“Educationally speaking, we’re at the limit of medical students we can accommodate for a variety of reasons. One of them is our simulation center, CAPE [Center for Advancing Professional Excellence],” Reilly said. “We’re out of faculty office space, particularly for clinical faculty. We’re almost out of vivarium space and with the arrival of new research recruits on this campus, that’s a need that we need to address. Both of our main hospital partners on this campus, Children’s and University Hospital, are experiencing record volumes, and many times of the year are over-full and access to those services, such as operating rooms, is becoming increasingly challenging, given the growing demand on this campus.”
To address such concerns, several construction projects are expected to sprout this year.
The Anschutz Health Sciences Building, west of Research 2, broke ground in late January. The seven-story structure will provide a new home for the simulation center, personalized medicine programs, health services-oriented research, expansion space for the vivarium, and additional faculty offices.
UCHealth University of Colorado Hospital has announced that it will construct a new 11-story tower that will initially provide 103 additional in-patient beds and nine operating rooms with space for future growth.
On the Fitzsimons Redevelopment Community site, north of Montview Boulevard, new office buildings, an elementary school, a high school, apartments and a hotel are expected to be under construction.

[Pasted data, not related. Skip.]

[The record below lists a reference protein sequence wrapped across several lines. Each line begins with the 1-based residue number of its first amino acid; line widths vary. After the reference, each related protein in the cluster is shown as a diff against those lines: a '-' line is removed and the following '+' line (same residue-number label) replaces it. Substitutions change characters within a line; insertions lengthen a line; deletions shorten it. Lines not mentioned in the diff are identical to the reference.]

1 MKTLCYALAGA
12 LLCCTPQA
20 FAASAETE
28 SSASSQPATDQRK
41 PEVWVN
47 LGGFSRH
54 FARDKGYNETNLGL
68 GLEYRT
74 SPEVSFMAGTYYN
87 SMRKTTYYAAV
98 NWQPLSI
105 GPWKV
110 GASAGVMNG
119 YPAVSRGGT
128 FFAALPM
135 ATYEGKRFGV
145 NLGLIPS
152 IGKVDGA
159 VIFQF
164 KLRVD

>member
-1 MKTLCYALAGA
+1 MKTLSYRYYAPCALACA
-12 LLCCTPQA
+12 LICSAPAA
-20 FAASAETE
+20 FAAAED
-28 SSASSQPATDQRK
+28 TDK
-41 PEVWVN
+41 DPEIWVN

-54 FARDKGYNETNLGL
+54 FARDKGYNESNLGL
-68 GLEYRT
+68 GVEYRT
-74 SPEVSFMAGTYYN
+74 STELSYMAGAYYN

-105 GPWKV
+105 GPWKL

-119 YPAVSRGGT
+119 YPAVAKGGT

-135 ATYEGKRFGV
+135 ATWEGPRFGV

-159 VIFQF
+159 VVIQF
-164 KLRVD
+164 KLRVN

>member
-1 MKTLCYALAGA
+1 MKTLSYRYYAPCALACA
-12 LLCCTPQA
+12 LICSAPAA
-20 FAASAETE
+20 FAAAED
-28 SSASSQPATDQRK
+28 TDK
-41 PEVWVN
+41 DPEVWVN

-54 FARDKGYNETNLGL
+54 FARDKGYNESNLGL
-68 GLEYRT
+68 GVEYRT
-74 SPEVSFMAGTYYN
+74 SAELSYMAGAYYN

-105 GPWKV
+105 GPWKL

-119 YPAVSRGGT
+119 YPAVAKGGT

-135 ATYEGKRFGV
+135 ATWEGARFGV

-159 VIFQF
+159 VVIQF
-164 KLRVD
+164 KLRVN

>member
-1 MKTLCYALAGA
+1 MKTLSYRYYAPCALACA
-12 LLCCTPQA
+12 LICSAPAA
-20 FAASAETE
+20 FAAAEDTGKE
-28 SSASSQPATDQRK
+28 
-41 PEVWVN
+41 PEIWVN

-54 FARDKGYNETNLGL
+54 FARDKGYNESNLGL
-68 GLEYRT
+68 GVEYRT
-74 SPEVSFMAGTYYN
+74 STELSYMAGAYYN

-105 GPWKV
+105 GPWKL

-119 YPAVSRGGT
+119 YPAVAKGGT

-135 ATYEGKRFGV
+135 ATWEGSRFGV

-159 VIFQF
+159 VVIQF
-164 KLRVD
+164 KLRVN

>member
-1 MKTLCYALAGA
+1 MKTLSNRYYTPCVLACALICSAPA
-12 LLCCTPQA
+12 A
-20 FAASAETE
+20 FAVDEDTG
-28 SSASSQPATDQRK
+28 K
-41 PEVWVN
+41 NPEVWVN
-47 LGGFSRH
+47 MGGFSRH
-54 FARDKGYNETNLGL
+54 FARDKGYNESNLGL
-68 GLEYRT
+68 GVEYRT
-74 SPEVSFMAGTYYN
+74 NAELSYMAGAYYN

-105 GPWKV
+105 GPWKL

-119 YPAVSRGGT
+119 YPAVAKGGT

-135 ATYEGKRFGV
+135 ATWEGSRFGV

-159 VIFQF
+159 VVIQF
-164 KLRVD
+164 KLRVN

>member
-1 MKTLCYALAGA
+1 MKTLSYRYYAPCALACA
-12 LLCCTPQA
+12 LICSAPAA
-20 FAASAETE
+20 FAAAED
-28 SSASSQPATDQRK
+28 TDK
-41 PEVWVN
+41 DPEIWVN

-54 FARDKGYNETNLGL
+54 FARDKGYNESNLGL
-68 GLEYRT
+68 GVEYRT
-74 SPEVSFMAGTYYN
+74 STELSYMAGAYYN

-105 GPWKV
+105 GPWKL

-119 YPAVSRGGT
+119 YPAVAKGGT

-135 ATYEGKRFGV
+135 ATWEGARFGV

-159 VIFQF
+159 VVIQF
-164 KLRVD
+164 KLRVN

“After the cranes have gone away on the east side of the campus, you will see a bunch of cranes going up on the west side of campus,” Reilly said. “For those of you who bemoan the traffic on campus now, this is as good as it gets for the next couple of years.”
The campus is not going to expand the amount of space dedicated to wet labs in the coming years because occupancy measures indicate that the existing amount of space is not optimally used.
“Our wet lab footprint will be the same as it is now. We may remodel a few areas, we may repurpose a few things, but there will not be a new wet lab building on this campus in the next six years,” Reilly said. “No. 1 we don’t need it and No. 2 we don’t have the money to build it. For those of you whose life exists in that wet lab environment, what you see is what you get. We have plenty of opportunity to grow and that will require the cooperation of everybody.”
To address education, the School of Medicine is re-evaluating its curriculum for medical students. With an emphasis on training physician leaders who can transform the health of diverse communities, the updated curriculum is based on three values: leadership, curiosity and commitment.